When the British privateer/whaler Port au Prince put into the South Pacific Kingdom of Tonga in December 1806, she needed help.  She was leaking badly and her crew was exhausted and hungry.  Lured by Captain Cook’s description of Tonga as The Friendly Isles, they anchored off the shore of Lifuka and asked the natives for assistance.  Unknown to them, they had arrived in the middle of a civil war.  Wanting their cannon for himself, the Tongan king Finau ‘ulukalala attacked the ship, murdering half the crew and distributing the rest throughout the islands as slaves.  The voyage had ended in disaster and death.


But for one young Englishman, fifteen-year-old captain’s clerk William Mariner, a whole new adventure had just begun.  Alone and terrified he was about to be eaten, he was stripped naked and paraded through the island, beaten and abused by the natives.  But when he was brought before the king, Finau ordered him released and cared for.  Finau had recently lost a beloved son named Toki ‘ukamea, or iron axe.  Young Mariner reminded Finau of his son, and he adopted him into his household, giving him the honored name Toki and assigning one of his wives to his care and education.  In a moment he was raised from an enemy slave to a member of the royal household.  Intelligent and resourceful, Mariner quickly adapted to his new life.  Blessed with a photographic memory and a knack for languages, he learned the language fluently and made friends among the young noble warriors.  Over the next four years, he accompanied armies invading other islands, took part in the wars, politics, sports, and social lives of the Tongan nobles, and eventually became the lord of his own plantation.  He and Finau’s family formed a deep friendship that spanned the vast differences between their cultures.  Coming of age in Tonga, Mariner gained an unparalleled insight into Polynesian culture in the decades before it was irrevocably altered by the Christian missionaries.


When another European ship visited Tonga in 1810, Mariner boarded her.  With the king’s blessings and many tears from his friends and adopted family, Mariner was eventually allowed to leave Tonga.  He circumnavigated the Earth and returned to London, only to be impressed into the Navy before he could reach his home.  Released, he later met a Dr. John Martin, who was attracted to the current fascination with Rousseau’s “noble savage.”  When Martin learned that Mariner had spent four years “among the savages,” he invited him to stay at his home and recount his story in detail.  Martin published a book detailing his adventures and an in-depth study of the language, customs, and religion of Tonga.  The book was immensely popular and came out in numerous editions and reprints.  Though little known today except by scholars of Pacific history, it remains the best source for an untarnished, intimate portrait of pre-Christian Polynesian society.  For young Tongans trying to get in touch with their roots, it is an invaluable resource.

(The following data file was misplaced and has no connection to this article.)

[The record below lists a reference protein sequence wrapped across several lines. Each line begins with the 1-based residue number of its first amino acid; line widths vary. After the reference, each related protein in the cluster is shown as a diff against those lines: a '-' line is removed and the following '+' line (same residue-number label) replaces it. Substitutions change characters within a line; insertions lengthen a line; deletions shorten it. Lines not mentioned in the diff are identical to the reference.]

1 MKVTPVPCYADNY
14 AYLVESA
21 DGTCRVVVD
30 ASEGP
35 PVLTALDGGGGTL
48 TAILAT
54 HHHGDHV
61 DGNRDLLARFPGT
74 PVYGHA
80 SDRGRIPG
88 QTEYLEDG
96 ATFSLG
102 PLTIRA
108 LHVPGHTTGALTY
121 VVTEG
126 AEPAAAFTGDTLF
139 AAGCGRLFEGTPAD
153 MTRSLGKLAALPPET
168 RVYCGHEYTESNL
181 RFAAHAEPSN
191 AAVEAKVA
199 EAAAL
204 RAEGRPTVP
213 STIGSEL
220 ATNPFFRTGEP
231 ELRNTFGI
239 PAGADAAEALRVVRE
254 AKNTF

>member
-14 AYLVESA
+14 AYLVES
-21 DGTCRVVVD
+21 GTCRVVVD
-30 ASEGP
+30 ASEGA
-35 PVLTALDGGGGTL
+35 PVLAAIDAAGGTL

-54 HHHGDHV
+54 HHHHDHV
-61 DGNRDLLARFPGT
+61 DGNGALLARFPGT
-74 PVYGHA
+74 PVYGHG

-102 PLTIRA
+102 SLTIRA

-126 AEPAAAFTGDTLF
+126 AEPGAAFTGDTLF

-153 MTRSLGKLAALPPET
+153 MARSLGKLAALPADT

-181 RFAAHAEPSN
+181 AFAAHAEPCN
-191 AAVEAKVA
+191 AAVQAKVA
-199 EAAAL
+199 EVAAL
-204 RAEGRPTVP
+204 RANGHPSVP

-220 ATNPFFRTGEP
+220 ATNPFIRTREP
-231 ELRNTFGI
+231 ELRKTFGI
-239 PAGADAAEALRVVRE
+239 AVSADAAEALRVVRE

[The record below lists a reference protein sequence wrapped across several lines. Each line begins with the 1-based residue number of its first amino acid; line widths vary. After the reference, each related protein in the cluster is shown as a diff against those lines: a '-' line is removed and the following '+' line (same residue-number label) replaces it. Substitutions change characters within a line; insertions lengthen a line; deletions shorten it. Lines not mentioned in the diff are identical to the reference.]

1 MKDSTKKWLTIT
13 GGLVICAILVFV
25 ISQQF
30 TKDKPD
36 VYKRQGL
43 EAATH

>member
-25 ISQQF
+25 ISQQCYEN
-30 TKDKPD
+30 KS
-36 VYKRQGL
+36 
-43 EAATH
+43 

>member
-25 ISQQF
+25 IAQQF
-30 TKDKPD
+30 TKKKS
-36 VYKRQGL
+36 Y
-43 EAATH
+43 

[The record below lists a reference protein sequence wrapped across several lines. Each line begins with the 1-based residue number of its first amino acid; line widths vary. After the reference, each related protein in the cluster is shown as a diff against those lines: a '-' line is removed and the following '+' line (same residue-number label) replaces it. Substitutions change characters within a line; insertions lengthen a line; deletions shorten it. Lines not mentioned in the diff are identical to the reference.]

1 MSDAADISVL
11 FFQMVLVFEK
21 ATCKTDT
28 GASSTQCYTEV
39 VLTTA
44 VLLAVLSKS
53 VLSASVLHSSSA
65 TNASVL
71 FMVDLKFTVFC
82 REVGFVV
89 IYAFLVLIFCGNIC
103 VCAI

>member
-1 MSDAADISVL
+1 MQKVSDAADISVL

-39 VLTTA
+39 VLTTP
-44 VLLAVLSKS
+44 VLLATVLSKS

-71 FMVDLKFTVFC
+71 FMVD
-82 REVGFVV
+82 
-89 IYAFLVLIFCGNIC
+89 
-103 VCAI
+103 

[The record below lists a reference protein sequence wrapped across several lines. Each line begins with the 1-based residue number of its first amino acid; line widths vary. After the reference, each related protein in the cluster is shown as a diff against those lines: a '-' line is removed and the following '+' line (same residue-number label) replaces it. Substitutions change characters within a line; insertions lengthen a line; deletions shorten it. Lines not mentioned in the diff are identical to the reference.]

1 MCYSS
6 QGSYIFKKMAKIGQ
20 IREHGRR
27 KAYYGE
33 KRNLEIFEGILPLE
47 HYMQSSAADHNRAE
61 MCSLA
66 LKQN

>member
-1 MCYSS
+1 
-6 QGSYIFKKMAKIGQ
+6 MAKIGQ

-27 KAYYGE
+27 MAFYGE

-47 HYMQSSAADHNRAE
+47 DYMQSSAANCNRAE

The author and amateur historian Brian Crawford lived in the Kingdom of Tonga in the 1970’s and heard the tales about William Mariner.  He became fascinated with the story and interviewed Tongan historians, scholars, and Tupou Posesi Fonua, the Royal Archivist.  After his return to the United States, he spent thirty years researching Mariner’s story at the Hill Collection of Pacific Voyages at the University of California San Diego, the Bishop Museum in Honolulu, Australian National University, and the British, French, Chilean, and Australian maritime archives.  He and his wife Linda - whom he met in Tonga - returned there in 1982 to visit the sites of Mariner’s various adventures.  He corresponded with Mariner’s living descendants and other researchers around the world.  His discovery of many long-out-of-print books about Pacific exploration led him to reprint a number of them, making them available again to readers and scholars.


Crawford eventually published an extensively annotated modern reprint of Mariner’s book containing the results of his research and much material that had never before been published.  But to make Mariner come alive to modern readers, he also turned his adventure into a historical novel called Toki.  Without adding any fictional characters or events, he turned Mariner’s story into a narrative adventure, with added emphasis on the Tongan characters, their motivations, and histories.  This fascinating novel retells Mariner’s story, bringing to vibrant life a courageous young man coming of age in an alien society.  Intelligent, perceptive, and astute, Mariner found the Tongans admirable and intelligent and provided the outside world with its first intimate account of their society, language, religion, and customs.  578 pages, frontispiece, glossary, and bibliography.


All of Crawford’s books are available as paperbacks, as e-books, or as downloads.  To buy a copy of Toki, click here.







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